Global Liberal Arts Core Curriculum (GLACC)

Please note that AUP's GLACC Degree Requirements replaces the former General Education Requirements and were fully introduced in Fall 2020.


A pillar of the American model of education is the core curriculum program that exposes students to a broad range of academic disciplines. In the American system, this fundamental stream of courses is balanced by concentrated or specialized study in a single discipline or major. AUP's Global Liberal Arts Core Curriculum (GLACC) has been designed to complement work in the major by running parallel to it over the course of a student's academic trajectory. Students must fulfill Core Curriculum requirements in the following areas: 

Students must have a minimum passing grade of "C-" or above for all GLACC courses.



First-year students begin their Core Curriculum studies with a FirstBridge during their first semester at AUP. This program is a set of two creatively joined courses linked by a Reflective Seminar. Each set of FirstBridge courses will bridge multiple academic disciplines, with a team of two AUP professors, and with Paris itself. Once a week, FirstBridge classes meet for a Reflective Seminar led by the professors. Throughout FirstBridge, students explore a range of interdisciplinary issues and questions, complete individual and team projects, and enjoy occasional field trips in Paris, France, or other European countries, while improving skills in writing, public speaking, and information literacy. The FirstBridge program carries eight credits. FirstBridge courses are coded CCI and count towards the Integrative Inquiry requirement of AUP’s Core Curriculum. FirstBridge courses may not apply to the major. 



The Integrative Inquiry requirement encourages students to engage with questions and acquire skills that enable them to communicate effectively and act responsibly in a world of diverse languages and cultures. These courses will require students to participate in interdisciplinary and multidisciplinary inquiry on problems related to aesthetic and creative expression, difference and cultural boundaries, and civic and ethical problems at both the local and global level. This requirement is fulfilled by the completion of four courses coded CCI. Freshmen are required to take four CCI courses: FirstBridge and two CCI courses outside of the major disciplinary base. Transfer students are required to take four CCI courses outside of the major disciplinary base. At least one of the four courses must be completed at AUP. In cases of double majors in different disciplinary bases or pluridisciplinary majors, AUP does allow exceptions to the CCI overlap with the disciplinary major base rule.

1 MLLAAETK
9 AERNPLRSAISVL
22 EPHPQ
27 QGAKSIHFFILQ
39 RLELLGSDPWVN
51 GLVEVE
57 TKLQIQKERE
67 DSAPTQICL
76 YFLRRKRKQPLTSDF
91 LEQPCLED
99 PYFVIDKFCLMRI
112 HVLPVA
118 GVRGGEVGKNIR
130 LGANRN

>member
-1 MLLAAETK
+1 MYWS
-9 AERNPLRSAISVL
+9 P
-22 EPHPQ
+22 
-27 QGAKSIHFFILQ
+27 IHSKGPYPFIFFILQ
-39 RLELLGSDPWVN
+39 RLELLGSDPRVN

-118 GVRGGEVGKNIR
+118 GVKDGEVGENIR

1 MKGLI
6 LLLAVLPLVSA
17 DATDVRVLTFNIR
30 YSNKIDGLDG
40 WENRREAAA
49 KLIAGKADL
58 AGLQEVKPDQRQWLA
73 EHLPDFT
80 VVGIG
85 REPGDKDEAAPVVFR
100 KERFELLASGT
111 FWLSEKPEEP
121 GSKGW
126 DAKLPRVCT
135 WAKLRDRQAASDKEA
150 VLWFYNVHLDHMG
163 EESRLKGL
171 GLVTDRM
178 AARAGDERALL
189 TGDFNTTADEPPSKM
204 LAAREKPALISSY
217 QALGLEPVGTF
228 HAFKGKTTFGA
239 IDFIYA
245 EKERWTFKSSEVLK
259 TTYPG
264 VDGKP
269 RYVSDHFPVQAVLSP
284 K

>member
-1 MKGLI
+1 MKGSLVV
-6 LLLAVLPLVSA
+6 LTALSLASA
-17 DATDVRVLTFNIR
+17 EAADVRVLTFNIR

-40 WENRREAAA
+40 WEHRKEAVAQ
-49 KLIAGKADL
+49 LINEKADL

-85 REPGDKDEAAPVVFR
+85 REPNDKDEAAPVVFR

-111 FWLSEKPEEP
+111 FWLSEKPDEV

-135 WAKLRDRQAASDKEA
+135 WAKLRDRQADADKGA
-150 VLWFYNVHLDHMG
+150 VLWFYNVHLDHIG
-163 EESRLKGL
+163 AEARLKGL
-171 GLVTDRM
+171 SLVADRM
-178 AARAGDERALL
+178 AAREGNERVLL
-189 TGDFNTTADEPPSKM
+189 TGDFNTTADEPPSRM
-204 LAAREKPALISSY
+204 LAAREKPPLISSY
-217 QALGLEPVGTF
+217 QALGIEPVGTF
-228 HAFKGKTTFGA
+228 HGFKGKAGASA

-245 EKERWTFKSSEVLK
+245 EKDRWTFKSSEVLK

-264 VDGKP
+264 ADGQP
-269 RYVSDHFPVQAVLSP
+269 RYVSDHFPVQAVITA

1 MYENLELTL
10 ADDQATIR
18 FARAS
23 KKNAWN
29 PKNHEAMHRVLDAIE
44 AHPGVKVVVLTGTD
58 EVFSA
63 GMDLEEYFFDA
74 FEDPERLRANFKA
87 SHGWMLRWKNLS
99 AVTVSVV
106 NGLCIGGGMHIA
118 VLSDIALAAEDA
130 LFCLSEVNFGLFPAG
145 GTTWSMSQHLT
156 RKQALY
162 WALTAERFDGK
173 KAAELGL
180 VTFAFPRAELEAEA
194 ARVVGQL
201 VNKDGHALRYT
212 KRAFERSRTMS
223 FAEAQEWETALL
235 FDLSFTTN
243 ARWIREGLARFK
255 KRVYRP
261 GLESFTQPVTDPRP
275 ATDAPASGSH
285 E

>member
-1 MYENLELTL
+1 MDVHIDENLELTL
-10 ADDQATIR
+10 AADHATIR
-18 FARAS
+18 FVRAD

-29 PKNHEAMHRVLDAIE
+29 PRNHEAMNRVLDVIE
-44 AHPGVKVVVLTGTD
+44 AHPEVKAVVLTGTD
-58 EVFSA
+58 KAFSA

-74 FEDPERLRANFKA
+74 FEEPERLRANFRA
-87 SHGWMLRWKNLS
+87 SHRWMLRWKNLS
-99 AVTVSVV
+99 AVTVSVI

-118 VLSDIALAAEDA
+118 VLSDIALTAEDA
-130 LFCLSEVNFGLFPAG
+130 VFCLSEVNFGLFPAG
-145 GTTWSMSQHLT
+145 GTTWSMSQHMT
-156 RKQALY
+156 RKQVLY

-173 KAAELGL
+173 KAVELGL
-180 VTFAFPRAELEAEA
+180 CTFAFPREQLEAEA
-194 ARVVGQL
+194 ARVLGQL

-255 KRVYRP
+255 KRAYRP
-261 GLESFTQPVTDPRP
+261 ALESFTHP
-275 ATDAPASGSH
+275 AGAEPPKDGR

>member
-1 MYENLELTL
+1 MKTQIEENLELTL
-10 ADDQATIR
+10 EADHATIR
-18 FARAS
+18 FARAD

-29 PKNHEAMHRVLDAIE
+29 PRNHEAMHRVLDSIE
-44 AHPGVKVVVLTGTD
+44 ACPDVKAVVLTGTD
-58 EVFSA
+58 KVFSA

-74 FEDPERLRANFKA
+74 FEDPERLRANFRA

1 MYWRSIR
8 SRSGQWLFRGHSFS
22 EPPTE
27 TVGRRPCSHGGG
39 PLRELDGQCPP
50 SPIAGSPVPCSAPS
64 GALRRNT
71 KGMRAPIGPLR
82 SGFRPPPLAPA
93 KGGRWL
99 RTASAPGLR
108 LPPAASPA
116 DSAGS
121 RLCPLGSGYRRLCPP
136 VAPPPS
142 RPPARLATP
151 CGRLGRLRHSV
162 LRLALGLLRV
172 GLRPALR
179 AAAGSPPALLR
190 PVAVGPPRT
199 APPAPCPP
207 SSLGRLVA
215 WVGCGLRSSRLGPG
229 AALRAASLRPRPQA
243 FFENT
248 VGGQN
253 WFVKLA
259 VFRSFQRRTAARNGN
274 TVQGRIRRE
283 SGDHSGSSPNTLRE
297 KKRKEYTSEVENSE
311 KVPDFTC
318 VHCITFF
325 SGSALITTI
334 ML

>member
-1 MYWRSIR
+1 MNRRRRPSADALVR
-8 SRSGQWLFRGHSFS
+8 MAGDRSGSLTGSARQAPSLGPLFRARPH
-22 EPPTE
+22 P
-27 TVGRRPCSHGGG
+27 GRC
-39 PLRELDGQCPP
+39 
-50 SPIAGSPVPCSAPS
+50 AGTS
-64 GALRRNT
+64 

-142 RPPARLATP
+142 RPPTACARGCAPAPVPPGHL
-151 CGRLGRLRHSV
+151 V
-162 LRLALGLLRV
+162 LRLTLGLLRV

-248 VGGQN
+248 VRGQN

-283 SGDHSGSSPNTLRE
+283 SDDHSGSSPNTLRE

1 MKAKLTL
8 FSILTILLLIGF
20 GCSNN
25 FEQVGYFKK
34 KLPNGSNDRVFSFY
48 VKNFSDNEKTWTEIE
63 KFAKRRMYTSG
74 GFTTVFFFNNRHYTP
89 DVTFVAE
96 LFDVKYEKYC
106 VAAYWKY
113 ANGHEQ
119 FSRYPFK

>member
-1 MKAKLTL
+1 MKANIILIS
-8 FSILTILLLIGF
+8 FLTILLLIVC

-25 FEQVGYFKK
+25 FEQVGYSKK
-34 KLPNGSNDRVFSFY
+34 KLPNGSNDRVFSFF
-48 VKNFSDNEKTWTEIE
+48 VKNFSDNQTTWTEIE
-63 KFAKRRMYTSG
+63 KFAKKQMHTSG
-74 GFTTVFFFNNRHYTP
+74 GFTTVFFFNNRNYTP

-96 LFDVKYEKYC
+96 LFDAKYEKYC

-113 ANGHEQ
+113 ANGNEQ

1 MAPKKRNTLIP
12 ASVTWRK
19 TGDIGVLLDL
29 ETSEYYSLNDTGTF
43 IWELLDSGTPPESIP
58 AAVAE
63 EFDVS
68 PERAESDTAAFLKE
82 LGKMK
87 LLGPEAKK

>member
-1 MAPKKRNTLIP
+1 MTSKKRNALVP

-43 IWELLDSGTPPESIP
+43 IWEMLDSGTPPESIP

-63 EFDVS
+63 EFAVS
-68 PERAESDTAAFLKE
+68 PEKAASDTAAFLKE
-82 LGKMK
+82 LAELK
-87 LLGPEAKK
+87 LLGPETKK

Experiential courses provide opportunities for students to engage in activities that link them directly and concretely to the world outside the classroom. These experiences allow students to construct personal narratives about and the meaningfulness of that experience. Through this, their learning deepens and possibilities for personal growth are made manifold. Experiential learning courses are coded CCX and include non-credit bearing options, such as internships. All internships registered with AUP fulfill the CCX requirement, as well as successful completion of the Global Professional Skills (GPS) Program.